Mr. McMullen is perhaps the best
known of the republican candidates
as he has been very prominent in the
southern part of the state and has
represented Gage county in the state
legislature at various times and is
t present state senator from that
district. Mr. McMullen was a mem
ber of the memorable session of 1907
in which was the most progressive
legislature the state has had and
when the railroad rate bill that re
moved the railroads from Nebraska
politics was enacted as well as other
progressive legislation framed.
With the candidate for governor
was Alex Laverty, well known busi
ness man and politician of Ashland,
and Marcus Poteet, the late com
mander in chief of the McKelvie
campaign, one of the younger re
publicans leaders of the state.
TO AID REAVIS IN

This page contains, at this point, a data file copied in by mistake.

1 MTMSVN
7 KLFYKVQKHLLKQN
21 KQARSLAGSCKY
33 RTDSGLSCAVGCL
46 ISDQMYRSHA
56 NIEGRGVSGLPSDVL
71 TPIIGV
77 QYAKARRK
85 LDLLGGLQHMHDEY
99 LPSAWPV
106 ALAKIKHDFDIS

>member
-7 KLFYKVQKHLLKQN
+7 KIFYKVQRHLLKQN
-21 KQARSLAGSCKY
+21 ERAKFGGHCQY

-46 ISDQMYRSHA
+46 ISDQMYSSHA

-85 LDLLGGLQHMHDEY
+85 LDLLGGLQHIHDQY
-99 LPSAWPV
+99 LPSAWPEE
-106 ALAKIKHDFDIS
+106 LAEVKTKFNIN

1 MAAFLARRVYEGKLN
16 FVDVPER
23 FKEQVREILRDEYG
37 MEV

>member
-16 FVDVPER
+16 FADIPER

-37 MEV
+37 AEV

WAR FRAUD CASES
Announces It Will Give Every Pos
sible Assistance in Prosecu
tion of Alleged Graft.
Washington, June 9. The War
department, it was announced today,
is planning to give every possible as
sistance to the corps of assistants
which Attorney General Daugherty
has surrounded himself with in the
prosecution of alleged war frauds.
The report of the army liquidation
commission, which .has never been
published, will be placed at the dis
posal of the Investigators together
with all the evidence that has been
collected. Much Of thi3 refers to
settlements of claims in the quarter
master department, which will come
within the province of former Con
gressman Reavis of Nebraska, and his
assistants. Major H. E. O'Neil and F.
The secretary of war announced
today also, that $30,000,000 worth of
claims, which have already . been
liquidated, but which have a suspi
cion of criminality about them, have
already been handed over to the De
partment of Justice. .
Gen. Lord, who is the head of the
finance division of the War depart
ment, is the man who is empowered
to deal with Mr. Reavis in handling
the war cases.
THINK ROBBERS TRIED
TO WRECK PASSENGER
TO VISIT SISTER
From Saturday's Daily.
Yesterday afternoon John Lohnes,
Sr., one of the well known and prom
inent residents of the county, depart